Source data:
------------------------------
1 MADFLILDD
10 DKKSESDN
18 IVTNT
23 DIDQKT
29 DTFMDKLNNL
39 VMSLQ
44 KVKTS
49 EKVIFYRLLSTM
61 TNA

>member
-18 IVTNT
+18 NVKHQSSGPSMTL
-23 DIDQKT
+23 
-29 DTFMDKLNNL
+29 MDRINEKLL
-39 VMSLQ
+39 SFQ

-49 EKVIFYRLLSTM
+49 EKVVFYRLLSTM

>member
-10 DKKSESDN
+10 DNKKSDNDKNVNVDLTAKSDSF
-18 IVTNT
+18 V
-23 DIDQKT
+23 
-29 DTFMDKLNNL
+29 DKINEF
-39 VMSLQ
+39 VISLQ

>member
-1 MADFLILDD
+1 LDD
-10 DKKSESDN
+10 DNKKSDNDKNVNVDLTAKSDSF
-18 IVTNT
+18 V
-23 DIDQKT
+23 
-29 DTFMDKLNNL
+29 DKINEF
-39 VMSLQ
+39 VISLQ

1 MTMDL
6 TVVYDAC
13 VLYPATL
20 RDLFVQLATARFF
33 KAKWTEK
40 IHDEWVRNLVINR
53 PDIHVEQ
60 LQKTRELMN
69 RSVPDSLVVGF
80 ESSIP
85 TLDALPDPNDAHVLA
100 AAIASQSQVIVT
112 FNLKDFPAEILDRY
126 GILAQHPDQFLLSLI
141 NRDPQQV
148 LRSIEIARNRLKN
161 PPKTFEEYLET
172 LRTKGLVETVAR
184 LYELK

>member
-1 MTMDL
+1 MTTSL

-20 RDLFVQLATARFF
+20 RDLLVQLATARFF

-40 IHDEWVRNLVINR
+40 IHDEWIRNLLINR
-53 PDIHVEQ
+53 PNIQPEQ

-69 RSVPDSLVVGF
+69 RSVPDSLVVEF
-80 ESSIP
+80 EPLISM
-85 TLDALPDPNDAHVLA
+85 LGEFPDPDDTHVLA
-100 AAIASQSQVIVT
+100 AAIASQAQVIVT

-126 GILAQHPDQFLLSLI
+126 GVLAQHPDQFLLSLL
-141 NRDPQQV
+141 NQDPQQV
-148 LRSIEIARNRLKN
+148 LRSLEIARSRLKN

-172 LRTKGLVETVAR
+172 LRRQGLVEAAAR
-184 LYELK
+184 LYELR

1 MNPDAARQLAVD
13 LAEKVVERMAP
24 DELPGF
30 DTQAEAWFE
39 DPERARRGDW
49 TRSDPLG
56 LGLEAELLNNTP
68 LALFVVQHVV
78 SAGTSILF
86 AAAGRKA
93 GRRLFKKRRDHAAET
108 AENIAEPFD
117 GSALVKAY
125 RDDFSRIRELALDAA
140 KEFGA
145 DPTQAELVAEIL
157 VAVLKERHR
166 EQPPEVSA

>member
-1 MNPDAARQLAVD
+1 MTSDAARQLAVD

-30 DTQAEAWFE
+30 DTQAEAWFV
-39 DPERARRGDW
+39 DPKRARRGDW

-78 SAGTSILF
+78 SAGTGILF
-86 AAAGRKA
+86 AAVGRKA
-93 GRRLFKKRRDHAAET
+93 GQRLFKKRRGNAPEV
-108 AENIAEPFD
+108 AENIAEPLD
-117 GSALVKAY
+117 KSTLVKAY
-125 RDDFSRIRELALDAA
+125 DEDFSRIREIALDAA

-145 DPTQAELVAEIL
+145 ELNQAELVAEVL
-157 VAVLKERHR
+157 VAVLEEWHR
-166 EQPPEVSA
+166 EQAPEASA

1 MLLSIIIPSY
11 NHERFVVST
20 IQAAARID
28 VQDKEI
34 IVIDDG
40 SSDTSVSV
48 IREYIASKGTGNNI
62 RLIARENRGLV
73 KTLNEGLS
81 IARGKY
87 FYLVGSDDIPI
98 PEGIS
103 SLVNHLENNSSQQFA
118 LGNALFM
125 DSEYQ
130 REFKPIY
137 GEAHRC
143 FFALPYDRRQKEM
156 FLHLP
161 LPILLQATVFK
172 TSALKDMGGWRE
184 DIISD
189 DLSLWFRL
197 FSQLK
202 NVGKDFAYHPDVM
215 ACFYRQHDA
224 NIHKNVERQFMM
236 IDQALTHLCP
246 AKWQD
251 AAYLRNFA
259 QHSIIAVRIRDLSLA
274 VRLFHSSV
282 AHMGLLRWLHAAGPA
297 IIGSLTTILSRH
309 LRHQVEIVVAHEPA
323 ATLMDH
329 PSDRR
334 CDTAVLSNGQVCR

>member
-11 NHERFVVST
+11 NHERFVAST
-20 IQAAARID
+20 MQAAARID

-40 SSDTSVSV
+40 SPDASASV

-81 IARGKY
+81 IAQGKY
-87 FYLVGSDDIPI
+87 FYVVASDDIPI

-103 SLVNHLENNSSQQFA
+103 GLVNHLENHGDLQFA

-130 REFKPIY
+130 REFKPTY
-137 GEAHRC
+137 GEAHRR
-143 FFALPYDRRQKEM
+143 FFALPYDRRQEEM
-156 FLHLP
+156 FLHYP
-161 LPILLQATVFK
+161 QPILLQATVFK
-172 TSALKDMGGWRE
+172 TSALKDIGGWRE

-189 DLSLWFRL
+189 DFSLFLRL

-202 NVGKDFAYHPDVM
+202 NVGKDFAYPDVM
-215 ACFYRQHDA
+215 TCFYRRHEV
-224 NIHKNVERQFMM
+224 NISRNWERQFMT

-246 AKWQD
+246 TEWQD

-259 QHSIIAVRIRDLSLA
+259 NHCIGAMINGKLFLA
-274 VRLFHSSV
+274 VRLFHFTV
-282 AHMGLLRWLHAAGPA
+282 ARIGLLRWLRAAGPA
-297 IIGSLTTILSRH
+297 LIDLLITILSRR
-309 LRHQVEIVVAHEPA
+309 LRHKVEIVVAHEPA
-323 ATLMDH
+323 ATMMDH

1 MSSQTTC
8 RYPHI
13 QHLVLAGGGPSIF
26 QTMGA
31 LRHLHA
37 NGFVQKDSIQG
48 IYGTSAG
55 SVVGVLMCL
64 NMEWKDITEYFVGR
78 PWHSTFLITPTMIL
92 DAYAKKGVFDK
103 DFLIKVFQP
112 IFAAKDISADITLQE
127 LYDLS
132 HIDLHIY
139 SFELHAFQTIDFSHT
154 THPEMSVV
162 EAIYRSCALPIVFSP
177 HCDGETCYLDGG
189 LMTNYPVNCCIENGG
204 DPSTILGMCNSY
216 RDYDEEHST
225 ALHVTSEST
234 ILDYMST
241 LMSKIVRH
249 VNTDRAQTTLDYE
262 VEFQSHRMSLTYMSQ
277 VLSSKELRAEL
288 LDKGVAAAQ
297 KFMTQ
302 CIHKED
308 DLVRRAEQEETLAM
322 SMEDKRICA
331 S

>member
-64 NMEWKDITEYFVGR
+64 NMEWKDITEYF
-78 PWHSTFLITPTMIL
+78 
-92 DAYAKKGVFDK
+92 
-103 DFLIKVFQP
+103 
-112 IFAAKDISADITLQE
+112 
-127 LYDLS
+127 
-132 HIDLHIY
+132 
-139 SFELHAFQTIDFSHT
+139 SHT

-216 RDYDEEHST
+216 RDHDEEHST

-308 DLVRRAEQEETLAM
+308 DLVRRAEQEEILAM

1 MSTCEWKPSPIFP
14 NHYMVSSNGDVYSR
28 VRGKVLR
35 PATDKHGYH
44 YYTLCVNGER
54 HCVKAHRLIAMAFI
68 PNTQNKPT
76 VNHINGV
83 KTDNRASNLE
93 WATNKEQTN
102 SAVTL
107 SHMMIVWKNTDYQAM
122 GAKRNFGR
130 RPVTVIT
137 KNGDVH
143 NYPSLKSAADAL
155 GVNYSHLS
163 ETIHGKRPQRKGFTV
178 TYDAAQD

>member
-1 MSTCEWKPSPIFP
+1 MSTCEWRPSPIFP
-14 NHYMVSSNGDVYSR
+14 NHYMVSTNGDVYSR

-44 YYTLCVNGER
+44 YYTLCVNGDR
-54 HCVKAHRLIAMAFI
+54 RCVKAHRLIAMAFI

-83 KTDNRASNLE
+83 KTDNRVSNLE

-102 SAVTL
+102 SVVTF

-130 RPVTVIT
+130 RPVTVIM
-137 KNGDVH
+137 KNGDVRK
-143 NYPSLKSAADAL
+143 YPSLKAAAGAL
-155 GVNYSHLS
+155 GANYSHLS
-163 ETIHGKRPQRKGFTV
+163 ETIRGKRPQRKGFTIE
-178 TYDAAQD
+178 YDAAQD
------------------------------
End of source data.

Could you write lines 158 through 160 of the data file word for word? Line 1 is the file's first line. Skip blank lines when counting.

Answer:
202 NVGKDFAYHPDVM
215 ACFYRQHDA
224 NIHKNVERQFMM